Beyond the stand, Envision will also be present at other events during the conference.
Managing Director and CTO Sylvain Filippi will take part in Formula E’s Change Accelerated Live Panel Discussion on 6thDecember, while later in the day Envision Racing driver Alice Powell will speak alongside UK Government’s Secretary of State for Transport, Mark Harper.
Powell will also speak at the Accelerating to Zero Coalition and UK Government Networking Reception, Formula E’s Future of Mobility session, and the UN Sport for Climate Action event.
The Envision Team are also gearing up to officially unveil its car livery for its 10th season on 8th December, in partnership with a world-leading climate scientist.
Envision Racing’s green track record
Envision Racing’s plans for COP28 build on a long track record of climate action and collaboration with the United Nations and the UK Government.
Envision Racing were the first and only sports team to officially partner with UN COP26 in Glasgow in 2021, where they had physical exhibits across both zones, and collaborated with the presidency pre-event as well as on their legacy programme.
As the so-called ‘greenest team on the greenest grid’ and founding signatories to the UNFCCC’s Sports for Climate Action Framework, Envision has always put climate action at the heart of its work.
The power of sport
By building on partnerships at government and policy level, and showcasing the technology at the heart of electric racing, Envision Racing are bridging the gap between the sport industry and the world beyond.
Matson believes that Envision, and electric racing, are well-placed to take on this role.
‘Sport has the power to be one of the most influential drivers of climate action, the team alone launched an environmental fan hub that has generated 250,000 individual climate pledges from fans, and the legacy of our partnership with COP26 lobbying governments to sign up to the Zero Emission Vehicle Declaration act show the impact sport can have,’ says Matson. ‘Sport can play a key role in raising awareness, influencing behaviours and changing attitudes – as well as developing new technology and high-impact solutions for reducing emissions as we demonstrate in Formula E.’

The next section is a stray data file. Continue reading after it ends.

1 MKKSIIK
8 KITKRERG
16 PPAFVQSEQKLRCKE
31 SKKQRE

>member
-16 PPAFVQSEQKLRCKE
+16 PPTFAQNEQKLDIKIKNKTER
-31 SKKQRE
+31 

With a wider, younger audience and a genuine commitment to environmental sustainability, sports like Formula E can help organisations like the UN or national governments to find new ways of communicating on issues like waste, circular economy, electric mobility, and clean energy.
‘It’s important for the team and sport generally to have a strong presence at COP. We are here to raise awareness of e-waste and the benefits of e-mobility, but also to advocate for greater environmental responsibility in the sporting community,’ says Matson
COP events have often been criticised for greenwashing, and this year’s edition has faced high level of scrutiny. COP28’s president, Sultan Al Jaber, is also chief executive of the state-owned oil company Adnoc, and has denied reports that he used his position at COP28 to sign oil deals with other governments.
COP events can also often be difficult to engage with, with high-level policy discussions and negotiations challenging to translate for audiences not yet fully engaged in climate issues.
But sport has the opportunity to break through these issues and highlight important topics, prompting engagement from wider audiences.
Matson says that the Envision team are proud to be taking on this role once more, two years on from their work with COP26.
‘We’re really proud to be here, and to be flying the flag for sport again,’ he says.